- In 1937, stock prices and household were 20% below where they were in 1929.
- Today we are at new highs in stock prices and household.
- From 1929 – 1937 we had a cumulative 18% deflation.
- From 2007 to now we’ve had a cumulative 16% inflation and the Fed’s favorite measure of inflation has never been below 1% since 2007.
- Unemployment was over 14% in 1937. It is currently 5.5% today.
On deleveraging he answers that there is NO deleveraging. We have re-leveraged from an already high 2008 level. World debt has grown $57 trillion – McKinsey Report. See On My Radar – Schumpeter’s Creative Destruction.
- In 2000: World Debt to GDP was 245%
- In 2007: World Debt to GDP was 269%
- Today World Debt to GDP is 290%
- We are doubling down in terms of debt.
He was asked about corporate credit – the host speaking favorably about corporate balance sheets. Druckenmiller responds with a firm NO and adds:
- Corporate credit in 2007 was $3.5 trillion and is now $7 trillion
- We are not talking about good quality debt
- High yield loans in 2007 were $800 billion and are $1.4 trillion now
- Covenant lite loans which were $100 billion then are $500 billion now at a $300 billion run rate
- 28% of debt back then was B rated. Now 71% is B rated
- The risk of a credit event is extremely high
His style of investing is he can change his portfolio within 24 hours.
Something he learned from George Soros: When you see it, bet big.
Big bets he sees today:
- Flipping of monetary policy created a textbook opportunity in currencies: The negative deposit rate in the EU, the EU going into QE and the US ending QE. He has never seen a major currency trend last less than two years. We are ten months into it. Dollar higher. Euro lower.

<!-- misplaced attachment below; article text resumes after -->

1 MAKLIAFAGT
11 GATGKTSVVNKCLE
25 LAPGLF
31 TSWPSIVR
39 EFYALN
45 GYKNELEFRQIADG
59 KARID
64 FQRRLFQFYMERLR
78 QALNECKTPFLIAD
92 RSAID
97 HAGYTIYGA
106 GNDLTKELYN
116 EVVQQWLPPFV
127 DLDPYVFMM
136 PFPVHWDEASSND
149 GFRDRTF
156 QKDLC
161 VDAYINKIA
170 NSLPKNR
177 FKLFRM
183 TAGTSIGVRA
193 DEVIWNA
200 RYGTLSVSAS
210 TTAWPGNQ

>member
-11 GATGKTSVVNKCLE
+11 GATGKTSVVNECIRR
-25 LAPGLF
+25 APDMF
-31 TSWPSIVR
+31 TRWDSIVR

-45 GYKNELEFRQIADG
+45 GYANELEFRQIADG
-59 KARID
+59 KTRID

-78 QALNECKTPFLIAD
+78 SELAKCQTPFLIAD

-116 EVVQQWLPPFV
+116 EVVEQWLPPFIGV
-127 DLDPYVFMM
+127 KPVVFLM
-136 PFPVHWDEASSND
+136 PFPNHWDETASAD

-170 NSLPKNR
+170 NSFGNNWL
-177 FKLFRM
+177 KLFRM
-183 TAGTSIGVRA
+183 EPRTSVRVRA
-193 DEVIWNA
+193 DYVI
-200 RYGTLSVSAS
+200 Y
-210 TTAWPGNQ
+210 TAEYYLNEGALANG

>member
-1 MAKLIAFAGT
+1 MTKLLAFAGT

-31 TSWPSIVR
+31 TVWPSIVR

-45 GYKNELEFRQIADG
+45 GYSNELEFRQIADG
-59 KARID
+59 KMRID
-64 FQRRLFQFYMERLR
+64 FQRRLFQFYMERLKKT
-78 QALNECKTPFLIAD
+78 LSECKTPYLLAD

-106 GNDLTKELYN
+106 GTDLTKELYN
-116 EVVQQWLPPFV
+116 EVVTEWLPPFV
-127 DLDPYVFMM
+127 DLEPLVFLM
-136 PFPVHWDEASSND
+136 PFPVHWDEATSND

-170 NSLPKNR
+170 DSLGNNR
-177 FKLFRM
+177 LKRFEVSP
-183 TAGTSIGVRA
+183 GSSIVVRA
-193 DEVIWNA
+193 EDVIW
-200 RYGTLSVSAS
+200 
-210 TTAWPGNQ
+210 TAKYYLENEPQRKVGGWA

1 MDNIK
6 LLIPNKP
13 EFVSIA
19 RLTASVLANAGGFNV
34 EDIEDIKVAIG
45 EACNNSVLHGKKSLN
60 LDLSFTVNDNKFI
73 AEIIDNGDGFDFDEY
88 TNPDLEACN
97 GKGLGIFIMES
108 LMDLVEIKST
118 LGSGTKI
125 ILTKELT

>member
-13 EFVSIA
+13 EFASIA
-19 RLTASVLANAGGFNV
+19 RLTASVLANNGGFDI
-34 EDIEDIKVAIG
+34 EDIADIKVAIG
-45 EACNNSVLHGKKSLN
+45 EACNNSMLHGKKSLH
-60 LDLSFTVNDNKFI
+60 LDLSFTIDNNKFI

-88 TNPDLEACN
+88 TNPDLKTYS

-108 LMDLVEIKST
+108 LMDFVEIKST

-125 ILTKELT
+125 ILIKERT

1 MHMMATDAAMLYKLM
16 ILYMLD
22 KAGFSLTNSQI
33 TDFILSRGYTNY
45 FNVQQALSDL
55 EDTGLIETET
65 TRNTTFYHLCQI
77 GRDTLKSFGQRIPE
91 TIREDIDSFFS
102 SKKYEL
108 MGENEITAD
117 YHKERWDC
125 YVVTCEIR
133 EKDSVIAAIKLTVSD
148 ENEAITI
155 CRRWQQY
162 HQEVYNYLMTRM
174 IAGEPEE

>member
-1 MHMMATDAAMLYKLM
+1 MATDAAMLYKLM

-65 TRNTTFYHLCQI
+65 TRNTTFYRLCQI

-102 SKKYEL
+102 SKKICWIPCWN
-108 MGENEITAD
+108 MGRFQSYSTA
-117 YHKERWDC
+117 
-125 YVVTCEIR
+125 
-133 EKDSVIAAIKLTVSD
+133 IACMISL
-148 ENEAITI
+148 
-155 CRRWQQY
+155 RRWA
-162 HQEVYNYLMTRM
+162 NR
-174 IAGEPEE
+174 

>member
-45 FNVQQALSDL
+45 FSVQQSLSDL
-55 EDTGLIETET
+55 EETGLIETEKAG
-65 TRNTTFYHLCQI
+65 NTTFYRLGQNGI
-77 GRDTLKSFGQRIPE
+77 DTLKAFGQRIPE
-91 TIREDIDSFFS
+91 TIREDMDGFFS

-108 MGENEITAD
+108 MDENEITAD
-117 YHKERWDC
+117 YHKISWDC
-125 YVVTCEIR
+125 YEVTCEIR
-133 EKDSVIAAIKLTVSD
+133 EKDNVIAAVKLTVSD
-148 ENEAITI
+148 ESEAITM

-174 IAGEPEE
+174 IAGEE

- Another big bet is long Japanese and European equities.
- Has new ideas he’s flirting with – is pretty optimistic on crude prices.
- Also sees one other wild card. China’s stock market is up 140% in six months on record volume and record breadth. As day follows night six months down the road, China will be in a full-blown strong economy. He is opining on the transmission mechanism of the market to the economy – market goes up, wealth goes up, the economy goes up.
He believes Europe’s economy has actually turned and is looking better.
He believes the Euro could get into the 80s. Stating, that would be about the average move for a currency when they get into a big trend. The big currency moves when in motion generally see something like a 50% to 55% move which would target an 80 handle on the Euro. Don’t forget it was at 82 in 2000.
I really enjoyed his comments around the dollar and the economy:
- Effects the strong dollar could have on the US economy. He finds no correlation between the level of the dollar and the direction of the dollar on the effect on the economy – after a personal study for a better part of 40 years. He can find no correlation to the level and direction of the dollar to the economy.
- It is true that a strong dollar has a negative effect on corporate earnings; however, that is very small compared to the impact a strong dollar has on the consumer who is 70% of the economy. The consumer gets a big purchasing boost in a stronger dollar.
- He does see correlation in a strong dollar to a strong economy but can’t say if it is because a strong economy causes a strong dollar or a strong dollar causes a strong economy. No evidence.
He cited the following supporting the above:
- The dollar went from 80 to 160 by June 2008. Under a dollar theory, shouldn’t we have been going into an